Chains are understanding that the solution can contribute in a critical way in the relationship with the customer
After Amazon reinvented the retail model (Amazon Go link), many companies are investing in technology to deliver more convenience to the customer. This time, the innovation is coming from Paris, in France, where the Franprix chain wants to intensify the dispute over the delivery market with the giant controlled by Jeff Bezos.
The novelty are robots carrying groceries through the street of a Parisian neighborhood during a one-year testing period. The initiative’s goal is to dispute the area where Amazon already operates with an express delivery service since 2016. In order to facilitate the customer’s routine, the service will be free of charge for the city’s residents as a way to build a relationship with local customers.
The project will count with three different robots in the same store and, depending on the results; it will be reproduced in other stores of the chain. In order to develop the robots, Franprix has started a partnership with TwinswHeel, also a French company. It created the two-wheeled electric vehicle, with the capacity of carrying 30 to 40 liters and autonomy to run 25km.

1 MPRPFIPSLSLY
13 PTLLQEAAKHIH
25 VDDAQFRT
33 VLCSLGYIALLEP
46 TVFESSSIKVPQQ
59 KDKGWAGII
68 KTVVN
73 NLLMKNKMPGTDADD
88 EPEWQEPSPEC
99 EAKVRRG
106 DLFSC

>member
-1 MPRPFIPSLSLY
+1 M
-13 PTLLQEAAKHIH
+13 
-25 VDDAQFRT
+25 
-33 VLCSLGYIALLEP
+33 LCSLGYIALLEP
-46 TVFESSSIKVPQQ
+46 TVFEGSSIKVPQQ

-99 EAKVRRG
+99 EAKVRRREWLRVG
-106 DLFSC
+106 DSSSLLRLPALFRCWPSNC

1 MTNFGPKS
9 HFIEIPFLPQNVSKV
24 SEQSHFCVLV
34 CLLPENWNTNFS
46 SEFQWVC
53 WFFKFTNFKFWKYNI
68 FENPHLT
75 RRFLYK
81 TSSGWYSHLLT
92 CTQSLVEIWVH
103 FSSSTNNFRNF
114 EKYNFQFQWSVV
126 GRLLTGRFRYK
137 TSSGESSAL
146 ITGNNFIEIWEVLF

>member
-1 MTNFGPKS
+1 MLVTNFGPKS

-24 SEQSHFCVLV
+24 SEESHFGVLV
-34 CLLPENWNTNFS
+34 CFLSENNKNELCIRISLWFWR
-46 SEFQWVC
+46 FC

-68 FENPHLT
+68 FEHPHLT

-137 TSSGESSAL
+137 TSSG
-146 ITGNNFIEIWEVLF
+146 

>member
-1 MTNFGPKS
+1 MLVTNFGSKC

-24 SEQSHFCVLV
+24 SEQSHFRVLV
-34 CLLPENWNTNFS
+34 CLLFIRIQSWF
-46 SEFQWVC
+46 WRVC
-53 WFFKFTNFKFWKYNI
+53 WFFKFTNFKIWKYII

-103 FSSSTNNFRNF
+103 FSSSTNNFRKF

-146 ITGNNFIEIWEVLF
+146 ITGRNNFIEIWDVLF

Robots made in Brazil
At first, they will be running tests in Franprix stores, and it will have the function of carrying the groceries for the customers, especially those with impaired mobility and the elderly. For that, one needs to press the “Follow me” button on the robot, and it will follow the customer through visual recognition.
However, not only in Europe the robots are already part of a supermarket’s staff. In Brazil, the XRobô project, created by a startup with the same name, appeared in 2018, to attend to the new demands using Artificial Intelligence.
XRobô’s prototype has a friendly look and can help the customer with information, answering doubts, locating items in the store, comparing prices and even in products demonstrations. In order to have greater customer appeal, the robots have human traits, moving arms, cameras with facial recognition, touch, and presence and movement sensors, and capacity of interpreting voice and speech.
André Araújo is the engineer responsible for the XRobô project (photo: Moneytimes).